Bad news for cokeheads everywhere: despite Evo Morales’s mid-December election as president, the chances of Bolivia becoming for cocaine users what Amsterdam is for pot smokers are slim at best.
Yes, Morales made his name as a leader of Bolivia’s coca farmers. Yes, the crop those farmers cultivate provides the raw material for the drug known, variously, as “blow,” “snort,” “wacky dust,” “California cornflakes,” “Aunt Nora,” and yayo. Yes, in 2004, the United States spent approximately $150 million on coca eradication in Bolivia. And, yes, Morales takes obvious delight in messing with the Bush administration. (On the campaign trail, Morales promised to be a “nightmare” to the US government; since his election, he’s cozied up to fellow Latino leftists Fidel Castro and Hugo Chávez.)
But Morales, the first Aymara Indian to win Bolivia’s presidency, seems disinclined to turn his country into a full-fledged narco-state. Chalk it up to an appreciation of indigenous customs, or a genuine desire — his impish tendencies notwithstanding — to be taken seriously as a politician. But Morales insists he’s interested only in expanding the legal cultivation of coca, which for millennia has been prized in traditional Andean cultures as a kind of staple-food-cum-wonder-drug. (In addition to the cocaine alkaloid, coca is rich in proteins and vitamins; back in the day, some Indian tribes measured distances in cocada, the number of mouthfuls of coca that could be chewed while traversing a certain distance.) “Yes to coca, no to cocaine,” Morales likes to say.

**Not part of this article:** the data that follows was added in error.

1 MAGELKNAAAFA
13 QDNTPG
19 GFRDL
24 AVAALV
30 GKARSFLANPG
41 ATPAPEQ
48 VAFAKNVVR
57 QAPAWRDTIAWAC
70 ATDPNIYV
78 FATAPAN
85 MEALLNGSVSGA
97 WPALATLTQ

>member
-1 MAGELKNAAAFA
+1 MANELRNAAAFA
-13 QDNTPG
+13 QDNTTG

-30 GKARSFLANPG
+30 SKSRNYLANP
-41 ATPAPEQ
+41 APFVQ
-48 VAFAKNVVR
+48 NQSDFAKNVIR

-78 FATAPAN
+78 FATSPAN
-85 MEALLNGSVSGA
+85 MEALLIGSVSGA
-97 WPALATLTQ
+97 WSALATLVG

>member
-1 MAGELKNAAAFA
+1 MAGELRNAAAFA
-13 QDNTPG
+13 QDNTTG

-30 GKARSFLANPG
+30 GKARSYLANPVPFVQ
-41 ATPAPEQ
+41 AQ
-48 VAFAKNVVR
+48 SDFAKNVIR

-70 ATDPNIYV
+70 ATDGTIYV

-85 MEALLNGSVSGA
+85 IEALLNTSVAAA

This embrace of coca, however, has a distinctly entrepreneurial tinge: Morales has suggested that a coca-based export industry — featuring coca-based tea, coca-based soda, even coca-based toothpaste — may take shape under his presidency. It’s not quite the same as visiting Aunt Nora, but still. And even if these products don’t materialize anytime soon, count on this: Morales will do his utmost — along with Cuba’s Castro, Venezuela’s Chávez, and Argentina’s Néstor Kirchner — to push Latin America to the political left, and to generally make life difficult for George W. Bush, Dick Cheney, and their compadres.